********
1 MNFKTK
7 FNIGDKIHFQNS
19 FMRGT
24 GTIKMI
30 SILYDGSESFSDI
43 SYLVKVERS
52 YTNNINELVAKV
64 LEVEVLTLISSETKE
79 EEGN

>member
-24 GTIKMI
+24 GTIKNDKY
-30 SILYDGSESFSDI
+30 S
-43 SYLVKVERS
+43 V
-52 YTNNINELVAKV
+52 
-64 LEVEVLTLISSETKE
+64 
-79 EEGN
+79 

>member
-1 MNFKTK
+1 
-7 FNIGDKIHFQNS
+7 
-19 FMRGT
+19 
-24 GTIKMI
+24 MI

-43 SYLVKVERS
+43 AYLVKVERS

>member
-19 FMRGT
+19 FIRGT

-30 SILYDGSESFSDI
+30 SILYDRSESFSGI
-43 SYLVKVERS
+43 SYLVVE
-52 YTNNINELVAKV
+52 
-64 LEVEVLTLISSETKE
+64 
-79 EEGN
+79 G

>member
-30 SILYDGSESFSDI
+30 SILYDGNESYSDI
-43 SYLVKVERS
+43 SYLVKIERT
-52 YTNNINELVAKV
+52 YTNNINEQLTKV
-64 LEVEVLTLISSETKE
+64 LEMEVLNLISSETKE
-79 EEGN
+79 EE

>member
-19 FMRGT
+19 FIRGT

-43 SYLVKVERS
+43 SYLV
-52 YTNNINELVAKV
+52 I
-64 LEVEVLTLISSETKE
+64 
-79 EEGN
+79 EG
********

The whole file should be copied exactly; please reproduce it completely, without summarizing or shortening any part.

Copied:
1 MNFKTK
7 FNIGDKIHFQNS
19 FMRGT
24 GTIKMI
30 SILYDGSESFSDI
43 SYLVKVERS
52 YTNNINELVAKV
64 LEVEVLTLISSETKE
79 EEGN

>member
-24 GTIKMI
+24 GTIKNDKY
-30 SILYDGSESFSDI
+30 S
-43 SYLVKVERS
+43 V
-52 YTNNINELVAKV
+52 
-64 LEVEVLTLISSETKE
+64 
-79 EEGN
+79 

>member
-1 MNFKTK
+1 
-7 FNIGDKIHFQNS
+7 
-19 FMRGT
+19 
-24 GTIKMI
+24 MI

-43 SYLVKVERS
+43 AYLVKVERS

>member
-19 FMRGT
+19 FIRGT

-30 SILYDGSESFSDI
+30 SILYDRSESFSGI
-43 SYLVKVERS
+43 SYLVVE
-52 YTNNINELVAKV
+52 
-64 LEVEVLTLISSETKE
+64 
-79 EEGN
+79 G

>member
-30 SILYDGSESFSDI
+30 SILYDGNESYSDI
-43 SYLVKVERS
+43 SYLVKIERT
-52 YTNNINELVAKV
+52 YTNNINEQLTKV
-64 LEVEVLTLISSETKE
+64 LEMEVLNLISSETKE
-79 EEGN
+79 EE

>member
-19 FMRGT
+19 FIRGT

-43 SYLVKVERS
+43 SYLV
-52 YTNNINELVAKV
+52 I
-64 LEVEVLTLISSETKE
+64 
-79 EEGN
+79 EG